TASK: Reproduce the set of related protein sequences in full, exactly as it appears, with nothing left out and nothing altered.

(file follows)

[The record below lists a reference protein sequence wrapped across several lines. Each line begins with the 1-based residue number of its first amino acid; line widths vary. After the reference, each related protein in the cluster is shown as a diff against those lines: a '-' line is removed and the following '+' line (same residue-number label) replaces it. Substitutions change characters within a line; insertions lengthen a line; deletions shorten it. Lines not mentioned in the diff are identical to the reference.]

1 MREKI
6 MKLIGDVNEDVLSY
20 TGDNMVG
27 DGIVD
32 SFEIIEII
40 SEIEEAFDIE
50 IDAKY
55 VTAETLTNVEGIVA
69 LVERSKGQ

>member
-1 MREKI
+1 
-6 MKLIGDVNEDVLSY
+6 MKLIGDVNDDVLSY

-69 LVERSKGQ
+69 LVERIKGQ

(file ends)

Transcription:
[The record below lists a reference protein sequence wrapped across several lines. Each line begins with the 1-based residue number of its first amino acid; line widths vary. After the reference, each related protein in the cluster is shown as a diff against those lines: a '-' line is removed and the following '+' line (same residue-number label) replaces it. Substitutions change characters within a line; insertions lengthen a line; deletions shorten it. Lines not mentioned in the diff are identical to the reference.]

1 MREKI
6 MKLIGDVNEDVLSY
20 TGDNMVG
27 DGIVD
32 SFEIIEII
40 SEIEEAFDIE
50 IDAKY
55 VTAETLTNVEGIVA
69 LVERSKGQ

>member
-1 MREKI
+1 
-6 MKLIGDVNEDVLSY
+6 MKLIGDVNDDVLSY

-69 LVERSKGQ
+69 LVERIKGQ